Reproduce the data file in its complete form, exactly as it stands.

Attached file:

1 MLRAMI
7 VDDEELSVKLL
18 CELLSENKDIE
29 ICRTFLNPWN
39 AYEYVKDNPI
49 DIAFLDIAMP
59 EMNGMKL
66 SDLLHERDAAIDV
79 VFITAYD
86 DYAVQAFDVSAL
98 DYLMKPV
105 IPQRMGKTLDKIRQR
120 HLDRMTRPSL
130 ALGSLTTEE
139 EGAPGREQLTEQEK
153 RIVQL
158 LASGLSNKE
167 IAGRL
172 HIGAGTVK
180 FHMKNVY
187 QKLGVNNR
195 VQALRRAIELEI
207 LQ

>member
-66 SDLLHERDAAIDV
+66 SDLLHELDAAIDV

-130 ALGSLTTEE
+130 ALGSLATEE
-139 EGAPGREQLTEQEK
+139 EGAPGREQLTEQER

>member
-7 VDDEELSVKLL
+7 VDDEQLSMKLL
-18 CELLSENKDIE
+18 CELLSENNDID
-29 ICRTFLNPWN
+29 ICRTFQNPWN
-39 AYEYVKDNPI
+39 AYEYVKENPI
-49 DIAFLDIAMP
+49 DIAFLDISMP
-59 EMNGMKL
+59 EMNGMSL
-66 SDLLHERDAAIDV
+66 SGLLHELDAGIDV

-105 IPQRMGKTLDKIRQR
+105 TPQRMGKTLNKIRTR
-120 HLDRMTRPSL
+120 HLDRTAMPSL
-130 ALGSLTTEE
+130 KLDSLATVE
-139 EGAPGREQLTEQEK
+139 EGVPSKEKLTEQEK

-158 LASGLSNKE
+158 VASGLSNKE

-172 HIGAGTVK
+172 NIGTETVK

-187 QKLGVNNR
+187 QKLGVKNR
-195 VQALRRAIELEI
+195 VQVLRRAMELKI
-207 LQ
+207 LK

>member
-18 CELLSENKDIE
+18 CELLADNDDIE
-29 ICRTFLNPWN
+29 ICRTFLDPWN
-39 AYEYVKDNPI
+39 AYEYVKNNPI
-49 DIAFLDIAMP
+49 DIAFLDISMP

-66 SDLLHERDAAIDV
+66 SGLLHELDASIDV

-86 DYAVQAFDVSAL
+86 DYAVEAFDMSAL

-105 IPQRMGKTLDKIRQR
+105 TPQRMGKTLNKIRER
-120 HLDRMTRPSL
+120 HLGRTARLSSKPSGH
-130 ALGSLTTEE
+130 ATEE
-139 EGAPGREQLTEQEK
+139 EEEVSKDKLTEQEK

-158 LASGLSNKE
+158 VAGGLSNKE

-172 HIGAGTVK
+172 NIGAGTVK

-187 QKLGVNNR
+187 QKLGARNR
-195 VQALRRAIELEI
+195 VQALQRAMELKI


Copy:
1 MLRAMI
7 VDDEELSVKLL
18 CELLSENKDIE
29 ICRTFLNPWN
39 AYEYVKDNPI
49 DIAFLDIAMP
59 EMNGMKL
66 SDLLHERDAAIDV
79 VFITAYD
86 DYAVQAFDVSAL
98 DYLMKPV
105 IPQRMGKTLDKIRQR
120 HLDRMTRPSL
130 ALGSLTTEE
139 EGAPGREQLTEQEK
153 RIVQL
158 LASGLSNKE
167 IAGRL
172 HIGAGTVK
180 FHMKNVY
187 QKLGVNNR
195 VQALRRAIELEI
207 LQ

>member
-66 SDLLHERDAAIDV
+66 SDLLHELDAAIDV

-130 ALGSLTTEE
+130 ALGSLATEE
-139 EGAPGREQLTEQEK
+139 EGAPGREQLTEQER

>member
-7 VDDEELSVKLL
+7 VDDEQLSMKLL
-18 CELLSENKDIE
+18 CELLSENNDID
-29 ICRTFLNPWN
+29 ICRTFQNPWN
-39 AYEYVKDNPI
+39 AYEYVKENPI
-49 DIAFLDIAMP
+49 DIAFLDISMP
-59 EMNGMKL
+59 EMNGMSL
-66 SDLLHERDAAIDV
+66 SGLLHELDAGIDV

-105 IPQRMGKTLDKIRQR
+105 TPQRMGKTLNKIRTR
-120 HLDRMTRPSL
+120 HLDRTAMPSL
-130 ALGSLTTEE
+130 KLDSLATVE
-139 EGAPGREQLTEQEK
+139 EGVPSKEKLTEQEK

-158 LASGLSNKE
+158 VASGLSNKE

-172 HIGAGTVK
+172 NIGTETVK

-187 QKLGVNNR
+187 QKLGVKNR
-195 VQALRRAIELEI
+195 VQVLRRAMELKI
-207 LQ
+207 LK

>member
-18 CELLSENKDIE
+18 CELLADNDDIE
-29 ICRTFLNPWN
+29 ICRTFLDPWN
-39 AYEYVKDNPI
+39 AYEYVKNNPI
-49 DIAFLDIAMP
+49 DIAFLDISMP

-66 SDLLHERDAAIDV
+66 SGLLHELDASIDV

-86 DYAVQAFDVSAL
+86 DYAVEAFDMSAL

-105 IPQRMGKTLDKIRQR
+105 TPQRMGKTLNKIRER
-120 HLDRMTRPSL
+120 HLGRTARLSSKPSGH
-130 ALGSLTTEE
+130 ATEE
-139 EGAPGREQLTEQEK
+139 EEEVSKDKLTEQEK

-158 LASGLSNKE
+158 VAGGLSNKE

-172 HIGAGTVK
+172 NIGAGTVK

-187 QKLGVNNR
+187 QKLGARNR
-195 VQALRRAIELEI
+195 VQALQRAMELKI